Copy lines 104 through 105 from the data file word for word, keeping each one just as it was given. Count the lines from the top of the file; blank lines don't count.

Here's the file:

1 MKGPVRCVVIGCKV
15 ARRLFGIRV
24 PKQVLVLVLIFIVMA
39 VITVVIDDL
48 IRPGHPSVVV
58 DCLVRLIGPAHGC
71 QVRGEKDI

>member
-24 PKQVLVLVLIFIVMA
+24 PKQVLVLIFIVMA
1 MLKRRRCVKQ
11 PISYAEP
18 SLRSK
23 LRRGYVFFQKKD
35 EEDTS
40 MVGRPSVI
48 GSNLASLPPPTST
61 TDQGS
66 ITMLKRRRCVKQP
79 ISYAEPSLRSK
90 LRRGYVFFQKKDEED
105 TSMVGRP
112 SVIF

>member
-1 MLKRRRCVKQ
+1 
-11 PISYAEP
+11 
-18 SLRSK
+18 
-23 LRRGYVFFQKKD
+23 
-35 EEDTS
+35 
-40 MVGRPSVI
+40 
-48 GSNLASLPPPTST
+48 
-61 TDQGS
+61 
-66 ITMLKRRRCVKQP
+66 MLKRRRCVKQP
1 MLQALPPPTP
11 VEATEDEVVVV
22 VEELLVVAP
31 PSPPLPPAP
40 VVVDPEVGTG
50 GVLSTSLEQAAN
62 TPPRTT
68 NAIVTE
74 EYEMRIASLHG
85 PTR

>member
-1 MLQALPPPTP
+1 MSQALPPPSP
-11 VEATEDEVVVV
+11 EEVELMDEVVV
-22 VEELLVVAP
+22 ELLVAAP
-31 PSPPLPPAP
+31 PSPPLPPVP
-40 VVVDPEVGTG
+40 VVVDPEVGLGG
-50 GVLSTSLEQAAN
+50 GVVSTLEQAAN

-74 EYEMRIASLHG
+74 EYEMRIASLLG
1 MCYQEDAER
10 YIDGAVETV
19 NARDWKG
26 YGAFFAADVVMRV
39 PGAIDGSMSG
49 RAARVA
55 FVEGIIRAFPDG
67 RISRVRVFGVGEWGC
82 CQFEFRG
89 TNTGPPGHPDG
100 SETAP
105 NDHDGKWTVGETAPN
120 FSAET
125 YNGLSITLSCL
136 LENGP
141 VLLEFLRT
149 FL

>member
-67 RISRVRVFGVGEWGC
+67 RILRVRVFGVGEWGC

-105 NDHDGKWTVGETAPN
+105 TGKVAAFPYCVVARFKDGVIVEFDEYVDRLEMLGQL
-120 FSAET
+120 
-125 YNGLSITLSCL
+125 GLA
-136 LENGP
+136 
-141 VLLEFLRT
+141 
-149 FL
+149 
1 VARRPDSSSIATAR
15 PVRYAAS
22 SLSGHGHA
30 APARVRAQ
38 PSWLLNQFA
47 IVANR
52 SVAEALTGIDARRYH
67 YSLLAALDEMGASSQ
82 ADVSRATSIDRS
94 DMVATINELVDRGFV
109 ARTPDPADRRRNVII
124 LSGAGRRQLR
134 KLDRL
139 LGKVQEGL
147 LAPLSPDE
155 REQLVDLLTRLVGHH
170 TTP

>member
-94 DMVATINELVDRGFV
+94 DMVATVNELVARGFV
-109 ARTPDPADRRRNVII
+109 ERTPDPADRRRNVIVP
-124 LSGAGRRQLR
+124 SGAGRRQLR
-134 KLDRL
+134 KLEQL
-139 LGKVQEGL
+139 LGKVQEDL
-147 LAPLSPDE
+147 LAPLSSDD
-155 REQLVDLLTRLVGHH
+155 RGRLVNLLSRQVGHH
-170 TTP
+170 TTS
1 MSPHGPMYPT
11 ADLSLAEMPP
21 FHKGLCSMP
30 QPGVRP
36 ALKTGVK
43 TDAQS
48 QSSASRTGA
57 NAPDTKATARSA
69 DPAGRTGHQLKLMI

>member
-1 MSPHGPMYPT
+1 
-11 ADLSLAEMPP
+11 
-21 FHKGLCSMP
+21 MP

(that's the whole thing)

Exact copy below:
38 PSWLLNQFA
47 IVANR